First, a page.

Research on the relationship between EPR and shoreline plastics

It is clear that plastic pollution in the marine environment is a huge problem, impacting ecosystems and coastal communities. Different levels of government around the world are responding to this threat by introducing policies aimed at preventing plastic pollution.

One policy is extended producer responsibility (EPR). EPR policy shifts the responsibility for waste management of a product from government to producers, which provides incentives to producers to prevent waste from being generated in the first place and helps develop effective recycling systems.

EPR has been a proven tool in communities for diverting waste from landfill, however, the effectiveness of EPR has never been assessed in terms of reducing plastic marine debris. To be able to do this, data on shoreline pollution levels before and after EPR is introduced is necessary. Data collected by citizen scientists is an important source of information and in many places the only information available. British Columbia, Canada has had an EPR program for packaging material in place since 2014.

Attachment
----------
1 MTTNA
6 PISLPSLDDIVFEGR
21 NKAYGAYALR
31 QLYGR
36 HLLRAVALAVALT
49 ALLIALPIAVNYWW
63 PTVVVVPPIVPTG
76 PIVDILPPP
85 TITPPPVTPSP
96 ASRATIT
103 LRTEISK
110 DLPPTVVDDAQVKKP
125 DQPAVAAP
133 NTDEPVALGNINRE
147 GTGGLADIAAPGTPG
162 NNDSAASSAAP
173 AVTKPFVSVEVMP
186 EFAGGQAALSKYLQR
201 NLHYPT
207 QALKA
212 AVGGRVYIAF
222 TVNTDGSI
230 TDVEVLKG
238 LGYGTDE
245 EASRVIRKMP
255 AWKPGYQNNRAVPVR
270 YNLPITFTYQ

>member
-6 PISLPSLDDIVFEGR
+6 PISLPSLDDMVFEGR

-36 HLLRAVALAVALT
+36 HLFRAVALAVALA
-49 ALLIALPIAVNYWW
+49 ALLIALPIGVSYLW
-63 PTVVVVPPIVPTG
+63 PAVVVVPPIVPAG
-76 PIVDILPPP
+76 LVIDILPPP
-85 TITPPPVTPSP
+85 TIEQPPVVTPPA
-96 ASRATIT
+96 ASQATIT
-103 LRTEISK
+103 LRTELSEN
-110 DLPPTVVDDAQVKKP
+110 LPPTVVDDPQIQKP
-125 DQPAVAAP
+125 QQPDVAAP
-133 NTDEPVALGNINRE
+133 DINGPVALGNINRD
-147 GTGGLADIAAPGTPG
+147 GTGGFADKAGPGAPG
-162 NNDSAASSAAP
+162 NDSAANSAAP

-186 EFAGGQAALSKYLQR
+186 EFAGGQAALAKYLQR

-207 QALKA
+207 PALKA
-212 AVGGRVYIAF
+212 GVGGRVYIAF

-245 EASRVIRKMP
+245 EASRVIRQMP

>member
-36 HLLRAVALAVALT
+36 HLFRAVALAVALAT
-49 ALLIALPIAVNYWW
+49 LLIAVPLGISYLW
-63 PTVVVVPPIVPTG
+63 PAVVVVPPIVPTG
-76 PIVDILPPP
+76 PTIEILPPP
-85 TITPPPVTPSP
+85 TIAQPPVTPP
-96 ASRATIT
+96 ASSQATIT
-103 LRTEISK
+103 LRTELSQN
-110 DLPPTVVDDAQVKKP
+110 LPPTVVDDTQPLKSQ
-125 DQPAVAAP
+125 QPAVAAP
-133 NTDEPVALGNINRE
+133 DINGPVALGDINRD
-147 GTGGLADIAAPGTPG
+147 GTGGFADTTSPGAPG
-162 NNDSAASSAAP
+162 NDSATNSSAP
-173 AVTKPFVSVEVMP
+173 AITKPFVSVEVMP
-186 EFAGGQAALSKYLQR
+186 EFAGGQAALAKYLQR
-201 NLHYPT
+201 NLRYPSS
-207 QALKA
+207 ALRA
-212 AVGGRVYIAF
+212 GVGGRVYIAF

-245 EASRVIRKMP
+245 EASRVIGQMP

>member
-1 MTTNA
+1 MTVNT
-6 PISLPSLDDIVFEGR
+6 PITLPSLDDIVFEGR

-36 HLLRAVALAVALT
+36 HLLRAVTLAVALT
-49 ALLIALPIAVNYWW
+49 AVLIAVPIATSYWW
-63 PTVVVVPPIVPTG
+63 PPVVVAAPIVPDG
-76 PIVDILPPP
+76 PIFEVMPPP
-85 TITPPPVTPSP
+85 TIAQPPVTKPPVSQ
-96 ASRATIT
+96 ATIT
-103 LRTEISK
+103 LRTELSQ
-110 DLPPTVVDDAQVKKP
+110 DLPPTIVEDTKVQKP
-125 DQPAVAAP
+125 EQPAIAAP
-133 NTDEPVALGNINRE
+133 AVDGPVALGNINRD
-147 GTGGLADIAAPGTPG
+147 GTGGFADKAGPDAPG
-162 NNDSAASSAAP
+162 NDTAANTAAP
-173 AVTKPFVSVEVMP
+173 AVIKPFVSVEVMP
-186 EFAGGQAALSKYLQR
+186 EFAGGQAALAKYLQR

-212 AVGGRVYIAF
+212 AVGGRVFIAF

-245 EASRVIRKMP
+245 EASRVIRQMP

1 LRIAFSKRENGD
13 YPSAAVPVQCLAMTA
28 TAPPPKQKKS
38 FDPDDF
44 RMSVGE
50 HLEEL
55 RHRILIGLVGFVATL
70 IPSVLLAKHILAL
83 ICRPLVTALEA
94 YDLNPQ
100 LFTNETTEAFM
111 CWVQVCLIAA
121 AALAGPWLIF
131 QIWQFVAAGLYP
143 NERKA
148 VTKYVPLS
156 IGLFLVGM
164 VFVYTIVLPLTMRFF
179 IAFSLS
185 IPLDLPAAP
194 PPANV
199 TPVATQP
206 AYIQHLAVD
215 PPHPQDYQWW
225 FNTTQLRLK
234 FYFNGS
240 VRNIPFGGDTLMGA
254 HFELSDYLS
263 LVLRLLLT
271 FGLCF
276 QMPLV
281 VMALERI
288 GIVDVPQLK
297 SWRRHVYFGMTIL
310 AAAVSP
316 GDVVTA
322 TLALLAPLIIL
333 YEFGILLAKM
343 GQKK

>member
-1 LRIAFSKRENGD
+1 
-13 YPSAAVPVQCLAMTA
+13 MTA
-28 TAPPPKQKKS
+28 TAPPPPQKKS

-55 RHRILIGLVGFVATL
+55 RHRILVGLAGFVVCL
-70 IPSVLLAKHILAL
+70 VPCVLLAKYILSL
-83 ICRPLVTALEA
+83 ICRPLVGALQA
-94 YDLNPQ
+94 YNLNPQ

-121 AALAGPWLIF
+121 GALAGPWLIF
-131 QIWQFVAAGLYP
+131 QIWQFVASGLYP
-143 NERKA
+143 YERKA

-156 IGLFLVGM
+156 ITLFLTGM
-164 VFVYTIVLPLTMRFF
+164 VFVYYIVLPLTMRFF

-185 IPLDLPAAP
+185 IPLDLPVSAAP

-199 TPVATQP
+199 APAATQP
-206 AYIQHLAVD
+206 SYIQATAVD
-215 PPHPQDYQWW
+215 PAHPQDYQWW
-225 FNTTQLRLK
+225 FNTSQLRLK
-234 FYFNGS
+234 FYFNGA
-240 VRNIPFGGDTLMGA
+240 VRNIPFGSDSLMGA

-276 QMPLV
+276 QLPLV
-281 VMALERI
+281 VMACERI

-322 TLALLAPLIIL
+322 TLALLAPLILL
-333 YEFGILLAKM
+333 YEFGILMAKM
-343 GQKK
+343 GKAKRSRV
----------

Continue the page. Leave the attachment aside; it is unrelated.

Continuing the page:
Our research uses available citizen science data to demonstrate that there has been no reduction in shoreline pollution levels of certain packaging types after the introduction of the policy. Our findings highlight some limitations when using citizen science data for a purpose it was not intended for and that to effectively evaluate prevention of plastic pollution in the marine environment, policy interventions require monitoring programs tailored to their specific requirements.

This research was conducted by CLEAR alumni Lucas Harris, M.Sc. and can be found in the 2020 article, Using citizen science to evaluate extended producer responsibility policy to reduce marine plastic debris shows no reduction in pollution levels in the Journal of Marine Policy.

Surfrider Vancouver and Vancouver Island Mean Packaging Pollution Levels on shorelines. Plot of mean packaging levels for each year in the data set, demonstrating the increase in packaging pollution after 2014 when EPR was introduced in British Columbia. Image by Lucas Harris.